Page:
kind: Config

Add the contexts attribute and the current context:

apiVersion: v1
kind: Config
clusters:
- cluster:
   certificate-authority-data: my_ca_data
   server: my_server
   name: my_cluster
contexts:
- context:
   cluster: my_cluster
   user: user
current-context: my_cluster

Add the users:

apiVersion: v1
kind: Config
clusters:
- cluster:
   certificate-authority-data: my_ca_data
   server: my_server
   name: my_cluster
contexts:
- context:
   cluster: my_cluster
   user: user
current-context: my_cluster
users:
- name: my_cluster
  user:
   client-certificate-data: LS0t…
   client-key-data: LS0t…

How to use a Kubeconfig file?

Let’s go over the steps.

1. Add clusters to a Kubeconfig file

Let’s get started adding some cluster connections to Kubeconfig. Use the config set-cluster command to register a new cluster. You must supply a name for the cluster, its API server URL, and the path to its TLS certificate authority file:

$ kubectl config set-cluster production --server=https://1.1.1.1 --certificate-authority=~/.kube/production.ca.crt
Cluster "production" set.

To add another cluster, simply repeat the command with different arguments:

$ kubectl config set-cluster staging --server=https://2.2.2.2 --certificate-authority=~/.kube/staging.ca.crt
Cluster "staging" set.

If you’re running a local cluster without TLS, you can disable TLS verification instead of supplying certificate authority data:

$ kubectl config set-cluster staging --server=https://2.2.2.2 --insecure-skip-tls-verify
Cluster "staging" set.

View all the clusters present in your active Kubeconfig file with the config get-clusters command:

$ kubectl config get-clusters
NAME
staging
production

2. Add users to a Kubeconfig file

Next you need to add user credentials for each of your clusters. The config set-credentials command registers credentials in several different formats.

Specify the name of your new credentials entry as the command’s first argument. This name will be used to refer to the credentials when you link them to your cluster in the next step. 

Flags must also be set to supply the user’s authentication data. This example creates a user entry called production-admin that authenticates with a token:

$ kubectl config set-credentials production-admin --token=cfrDHdb2
User "production-admin" set.

Token-based auth is the correct method when your user is a service account created within Kubernetes. Use --username and --password instead if you’re using HTTP Basic Auth, or set --client-certificate and --client-key for certificate-based authentication.

Repeat the command to add another user for your staging cluster:

$ kubectl config set-credentials staging-admin --token=WLOBZKM7
User "staging-admin" set.

After you’ve added your credentials, you can view them with the config get-credentials command:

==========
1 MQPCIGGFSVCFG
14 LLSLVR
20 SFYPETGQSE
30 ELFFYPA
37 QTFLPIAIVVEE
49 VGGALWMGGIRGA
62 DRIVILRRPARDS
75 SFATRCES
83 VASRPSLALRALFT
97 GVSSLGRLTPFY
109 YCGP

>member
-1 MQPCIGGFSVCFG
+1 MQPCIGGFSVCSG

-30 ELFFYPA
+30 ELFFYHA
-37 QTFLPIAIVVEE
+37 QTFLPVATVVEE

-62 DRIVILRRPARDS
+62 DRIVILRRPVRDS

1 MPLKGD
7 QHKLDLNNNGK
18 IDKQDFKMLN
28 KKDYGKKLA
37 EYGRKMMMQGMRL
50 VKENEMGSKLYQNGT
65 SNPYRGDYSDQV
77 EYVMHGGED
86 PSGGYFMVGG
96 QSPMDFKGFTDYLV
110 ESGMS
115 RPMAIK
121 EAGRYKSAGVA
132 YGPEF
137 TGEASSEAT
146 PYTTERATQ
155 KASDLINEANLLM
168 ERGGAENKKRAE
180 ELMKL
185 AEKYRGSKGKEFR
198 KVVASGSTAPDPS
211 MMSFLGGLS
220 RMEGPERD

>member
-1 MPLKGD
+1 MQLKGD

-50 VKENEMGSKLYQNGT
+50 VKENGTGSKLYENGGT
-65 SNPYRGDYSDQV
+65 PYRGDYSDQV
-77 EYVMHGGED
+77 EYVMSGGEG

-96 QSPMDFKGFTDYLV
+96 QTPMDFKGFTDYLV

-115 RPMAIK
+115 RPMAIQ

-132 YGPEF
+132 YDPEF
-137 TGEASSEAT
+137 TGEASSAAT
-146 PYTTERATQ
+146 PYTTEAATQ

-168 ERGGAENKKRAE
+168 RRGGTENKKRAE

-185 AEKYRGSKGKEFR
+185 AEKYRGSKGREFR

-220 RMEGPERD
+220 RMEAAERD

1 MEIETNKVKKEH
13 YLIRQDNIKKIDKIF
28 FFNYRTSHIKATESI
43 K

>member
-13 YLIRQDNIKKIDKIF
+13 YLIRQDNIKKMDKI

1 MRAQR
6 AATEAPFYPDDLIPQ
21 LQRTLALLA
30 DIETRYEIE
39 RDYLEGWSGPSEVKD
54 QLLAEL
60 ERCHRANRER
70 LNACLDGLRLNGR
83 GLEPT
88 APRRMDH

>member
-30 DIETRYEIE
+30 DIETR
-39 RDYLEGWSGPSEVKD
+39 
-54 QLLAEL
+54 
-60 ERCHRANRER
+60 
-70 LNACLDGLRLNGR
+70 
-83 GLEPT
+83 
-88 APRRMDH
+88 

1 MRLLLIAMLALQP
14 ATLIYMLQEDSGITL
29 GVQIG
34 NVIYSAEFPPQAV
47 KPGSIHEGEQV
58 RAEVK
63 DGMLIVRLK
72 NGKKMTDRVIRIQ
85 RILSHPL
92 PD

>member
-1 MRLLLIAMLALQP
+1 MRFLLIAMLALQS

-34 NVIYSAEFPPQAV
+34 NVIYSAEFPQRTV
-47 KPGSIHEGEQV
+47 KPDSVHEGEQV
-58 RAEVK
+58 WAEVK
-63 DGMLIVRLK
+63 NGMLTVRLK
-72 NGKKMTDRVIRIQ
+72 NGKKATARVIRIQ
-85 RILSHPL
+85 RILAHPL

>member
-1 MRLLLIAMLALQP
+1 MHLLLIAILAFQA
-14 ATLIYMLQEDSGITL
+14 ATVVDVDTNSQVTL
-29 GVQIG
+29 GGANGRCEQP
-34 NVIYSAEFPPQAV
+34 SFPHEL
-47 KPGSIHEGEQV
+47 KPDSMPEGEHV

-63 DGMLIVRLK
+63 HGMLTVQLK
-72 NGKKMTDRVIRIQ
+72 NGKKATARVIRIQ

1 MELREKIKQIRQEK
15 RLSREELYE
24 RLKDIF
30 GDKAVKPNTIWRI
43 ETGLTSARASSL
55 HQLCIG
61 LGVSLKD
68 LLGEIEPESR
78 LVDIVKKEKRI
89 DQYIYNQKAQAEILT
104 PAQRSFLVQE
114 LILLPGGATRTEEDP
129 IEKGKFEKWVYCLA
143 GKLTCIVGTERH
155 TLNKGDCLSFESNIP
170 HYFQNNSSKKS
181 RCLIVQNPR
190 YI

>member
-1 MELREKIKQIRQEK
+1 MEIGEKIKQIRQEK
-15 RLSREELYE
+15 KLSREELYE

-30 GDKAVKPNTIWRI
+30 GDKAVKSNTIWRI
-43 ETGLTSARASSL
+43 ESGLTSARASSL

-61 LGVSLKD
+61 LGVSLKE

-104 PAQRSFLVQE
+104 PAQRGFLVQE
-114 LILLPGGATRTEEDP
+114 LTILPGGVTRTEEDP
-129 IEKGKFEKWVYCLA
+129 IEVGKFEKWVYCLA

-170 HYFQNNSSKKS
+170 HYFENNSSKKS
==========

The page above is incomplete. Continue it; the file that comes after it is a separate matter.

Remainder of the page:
$ kubectl config get-users
NAME
production-admin
staging-admin

3. Create Kubeconfig contexts

Now you’re ready to link your clusters and credentials together as functioning configuration contexts. A context is a combination of cluster and credentials; Kubectl connects to the cluster specified by your selected context, using its configured credentials.

Contexts are created by the config set-context command. Specify the name of your new context as the command’s argument, then set the --cluster and --user flags to reference the respective entries in your Kubeconfig file:

$ kubectl config set-context production --cluster production --user production-admin
Context "production" created.

$ kubectl config set-context staging --cluster staging --user staging-admin
Context "staging" created.

You can view the contexts within your Kubeconfig file by running config get-contexts:

$ kubectl config get-contexts
CURRENT   NAME         CLUSTER      AUTHINFO           NAMESPACE
          production   production   production-admin   
          staging      staging      staging-admin

4. Use contexts in Kubectl

Once you’ve created your contexts, you can switch between them by running the config use-context command. Kubectl will mark the specified context as the current one. The cluster and user it specifies will be targeted by all subsequent commands, until you switch away to a different context.

$ kubectl config use-context production
Switched to context "production".

# Connects to the "production" cluster as "production-admin"
$ kubectl get pods

$ kubectl config use-context staging
Switched to context "staging".

# Connects to the "staging" cluster as "staging-admin"
$ kubectl get pods

The currently selected context is indicated by an asterisk in the get-contexts command’s output:

$ kubectl config get-contexts
CURRENT   NAME         CLUSTER      AUTHINFO           NAMESPACE
          production   production   production-admin   
*         staging      staging      staging-admin

You can override the current context for a specific command with Kubectl’s --context flag:

# Always gets Pods in the "production" cluster
$ kubectl get pods --context production

This avoids having to switch context twice when you need to quickly run one command against a particular cluster, then revert to the previous one.

5. Add namespaces to Contexts

Contexts can also specify a default namespace. Kubectl commands will target the namespace set in the context, unless you override it with the --namespace or -n flag.

To assign a namespace to a context, run config set-context and include the --namespace flag:

$ kubectl config set-context staging --namespace demo-app
Context "staging" modified.

$ kubectl config use-context staging
Switched to context "staging".

# Connects to the "staging" cluster as "staging-admin" and gets Pods in the "demo-app" namespace
$ kubectl get pods

Kubectl merges your new config values with the context’s existing ones when you run set-context. You only need to supply new values for the fields you want to update.

Tip: Quickly switch contexts with kubectx